After seeing Sports Illustrated’s ridiculous response to the #MeToo movement, I can only assume the magazine is saying: “Objectify me, too.” What other conclusion can a person draw?
These women have allowed themselves to be portrayed as nothing more than a blank canvas — an object. The messages they allowed to be painted on their bodies reinforce the idea they are nothing more than objects of dehumanization.
To try to tie this “prank” to any meaningful movement in which women are to be honored and respected, no matter what their station in life, is so pitifully embarrassing that it falls far short of the intended mark.
First of all, there is no swimsuit. So to call it the “Swimsuit Issue” is a little deceiving. Not that the Sports Illustrated swimsuits in recent years could be classified as such.
Second, what does the cover model expect the response by millions of people will be when they see her being used by a group that is virtually mocking the entire concept of sexual abuse?
The feminist movement is spinning out of control, with so many competing and contradictory messages that it must be very confusing for young women who are caught in the vortex of this discussion. Are they told it is OK to strip for the world — but if a man says they look hot, then suddenly they’re victims of sexual abuse?
And what about the woman with a less-than-perfect body? The message is that only a perfect body can symbolize true liberation — with a bubble of protection surrounding it from the realities of this hypocrisy.
An overweight woman, used in such a way, would have people screaming about "fat shaming." How dare they present such an "imperfect" and flawed canvas on which to paint their sexist views — that's what we'd hear. How confusing this must be for every imperfect woman who would be embarrassed for the world to see the sagging boobs, the cellulite-dimpled thighs, the rolls of evidence of a life of culinary pleasure.
Look historically at systems, tyrants and political beliefs that have shamed people into acquiescing to their oppression by stripping them and presenting their shame and humiliation to the world. The poignant and heartbreaking photos of men, women and children victimized by the lie of social justice in Nazi Germany, all standing naked and afraid, is an image that screams dehumanization and degradation.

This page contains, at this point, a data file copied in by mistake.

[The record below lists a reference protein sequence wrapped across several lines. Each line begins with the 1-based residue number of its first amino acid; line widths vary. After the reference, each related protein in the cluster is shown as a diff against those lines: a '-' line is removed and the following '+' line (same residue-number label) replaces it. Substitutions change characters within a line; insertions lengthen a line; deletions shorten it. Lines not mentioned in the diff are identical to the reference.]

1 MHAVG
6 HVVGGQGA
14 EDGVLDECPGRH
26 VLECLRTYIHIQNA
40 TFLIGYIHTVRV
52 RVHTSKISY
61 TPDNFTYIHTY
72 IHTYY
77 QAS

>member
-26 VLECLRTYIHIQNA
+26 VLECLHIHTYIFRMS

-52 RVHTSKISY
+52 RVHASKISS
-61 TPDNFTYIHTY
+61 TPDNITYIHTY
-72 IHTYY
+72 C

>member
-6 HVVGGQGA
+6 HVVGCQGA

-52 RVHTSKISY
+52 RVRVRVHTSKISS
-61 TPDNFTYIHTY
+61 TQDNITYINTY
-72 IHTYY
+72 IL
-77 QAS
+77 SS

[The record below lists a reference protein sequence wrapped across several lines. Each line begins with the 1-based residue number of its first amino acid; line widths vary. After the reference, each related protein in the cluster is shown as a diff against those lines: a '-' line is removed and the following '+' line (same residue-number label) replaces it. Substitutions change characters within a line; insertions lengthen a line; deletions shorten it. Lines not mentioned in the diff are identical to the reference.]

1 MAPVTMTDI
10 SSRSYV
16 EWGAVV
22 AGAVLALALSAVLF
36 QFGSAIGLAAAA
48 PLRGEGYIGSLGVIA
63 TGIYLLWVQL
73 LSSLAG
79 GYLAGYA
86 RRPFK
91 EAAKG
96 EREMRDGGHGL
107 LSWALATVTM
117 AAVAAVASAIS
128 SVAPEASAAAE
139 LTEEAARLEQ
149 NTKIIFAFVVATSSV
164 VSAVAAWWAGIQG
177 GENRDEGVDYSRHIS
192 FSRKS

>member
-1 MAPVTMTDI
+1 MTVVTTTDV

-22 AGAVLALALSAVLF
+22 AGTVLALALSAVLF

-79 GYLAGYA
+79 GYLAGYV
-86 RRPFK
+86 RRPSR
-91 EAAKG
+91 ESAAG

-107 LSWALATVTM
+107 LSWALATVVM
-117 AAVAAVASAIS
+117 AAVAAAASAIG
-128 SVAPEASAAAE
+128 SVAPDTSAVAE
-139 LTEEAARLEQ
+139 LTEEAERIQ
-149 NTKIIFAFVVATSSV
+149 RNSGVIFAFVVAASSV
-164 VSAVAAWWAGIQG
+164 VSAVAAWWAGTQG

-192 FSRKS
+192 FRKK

The proponents of "empowerment by nudity" can argue that the young models on this magazine choose to strip and parade for all the world to see — but then they forever abrogate the right to say that sexual abuse or harassment (as described by the #MeToo movement) is caused by anyone but themselves.
These women are as embarrassing as the ones who wore faux pink vaginas on their heads the day after the inauguration of President Donald Trump — at the same time that they told everyone not to touch their private parts. Then don't wear them on your heads, you goofy women! These people demand respect — yet they show none for themselves. They want men to turn the other way when they march topless in the street and claim men are the ones with the issues when they happen to look at a topless woman.
A Renaissance women is secure in her existence because her identity is not wrapped up in her sexuality, political affiliation or philosophical persuasion. Like successful women throughout history, this woman faces obstacles with grace, wisdom, and in many cases, humor.
There really is nothing courageous about stripping for the world when true heroes have been stripped by their opponents in order to silence their voices. The Republican Union won the Civil War against the Democrats who chose slavery over freedom, because their process was one of dehumanization and tyranny over those whom they perceived as less than human. Young white women who dared teach slaves or liberated blacks to read were stripped and flogged as a sign of the power these people held as they terrorized a nation with their racist ideology.
They knew that stripping a woman for the world to see was the ultimate exercise in shame and domination. These heroines continued to teach the oppressed in spite of this threat — standing up for liberty over oppression. But the young models who are allowing themselves to be stripped for a perverted ideology will have to explain to their grandchildren how they allowed themselves to be used as pawns of political persuasion.
Girls, put your clothes back on — and embrace the idea you're more likely to be heard without the distraction of nudity.
Women in the past didn't have the luxury of institutionalized hypocrisy like feminists enjoy today. Women were taught to be leaders, to bravely speak up against those who vilified and condemned them with physical and verbal opposition. It is an absolute contrary position to the liberal women today — who allow themselves to be demeaned and transformed into a canvas of controversy without realizing they are being demeaned.
Girls, put your clothes back on — and embrace the idea that you are more likely to be heard without the distraction of nudity and taken seriously in the discussion of sexual abuse and harassment.
Nina May is a writer, producer, director, and currently the showrunner on "Daily Bread," a faith-based, post-apocalyptic drama.
Last Modified: February 9, 2018, 8:53 am